A few days before Jesus’ death, Mary, the sister of Lazarus, “came with an alabaster case of perfumed oil, genuine nard, very expensive,” and poured the oil on Jesus. (Mark 14:3-5; Matthew 26:6, 7; John 12:3-5) Mark and John’s accounts say that this perfume was worth 300 denarii—about a year’s wages for an ordinary laborer.
What was the origin of this expensive perfume? The source of the nard, or spikenard, mentioned in the Bible is generally considered to be a small aromatic plant (Nardostachys jatamansi) found in the Himalaya Mountains. Costly nard was often adulterated and even counterfeited. However, both Mark and John use the expression “genuine nard.” The fact that this perfumed oil was so expensive suggests that its source may have been distant India.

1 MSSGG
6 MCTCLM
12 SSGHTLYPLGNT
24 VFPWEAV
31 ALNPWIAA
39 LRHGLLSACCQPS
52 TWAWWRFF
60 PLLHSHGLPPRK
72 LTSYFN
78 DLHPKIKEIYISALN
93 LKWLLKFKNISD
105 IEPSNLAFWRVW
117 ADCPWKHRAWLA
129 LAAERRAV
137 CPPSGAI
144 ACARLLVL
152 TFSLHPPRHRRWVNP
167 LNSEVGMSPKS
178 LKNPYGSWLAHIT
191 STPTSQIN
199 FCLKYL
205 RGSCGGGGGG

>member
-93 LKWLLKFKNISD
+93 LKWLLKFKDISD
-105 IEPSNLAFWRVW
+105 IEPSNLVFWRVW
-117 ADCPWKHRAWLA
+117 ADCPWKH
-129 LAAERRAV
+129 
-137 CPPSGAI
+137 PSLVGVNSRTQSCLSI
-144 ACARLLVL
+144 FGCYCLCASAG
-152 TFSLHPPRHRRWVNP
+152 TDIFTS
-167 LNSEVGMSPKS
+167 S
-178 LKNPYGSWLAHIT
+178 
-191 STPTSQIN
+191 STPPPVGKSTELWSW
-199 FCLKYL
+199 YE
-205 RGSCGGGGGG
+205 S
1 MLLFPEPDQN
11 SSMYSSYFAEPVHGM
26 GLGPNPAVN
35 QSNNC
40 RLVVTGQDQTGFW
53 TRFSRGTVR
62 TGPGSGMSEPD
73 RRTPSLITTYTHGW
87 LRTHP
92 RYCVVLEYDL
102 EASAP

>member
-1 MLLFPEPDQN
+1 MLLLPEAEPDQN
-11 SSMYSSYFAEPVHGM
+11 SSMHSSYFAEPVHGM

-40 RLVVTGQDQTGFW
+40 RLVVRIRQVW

Why does Mark’s account describe Mary as “breaking open the alabaster case”? An alabaster case was usually fashioned with a narrow neck that could be effectively sealed to prevent the escape of the precious scent. Alan Millard in his book Discoveries From the Time of Jesus says: “It is easy to see how the excited woman would break [the neck of the case] off, not stopping to unseal the top, releasing all the perfume at once.” This would explain why “the house became filled with the scent of the perfumed oil.” (John 12:3) A very expensive gift, indeed, but an appropriate one. Why? This appreciative woman had recently seen Jesus resurrect her beloved brother, Lazarus.—John 11:32-45.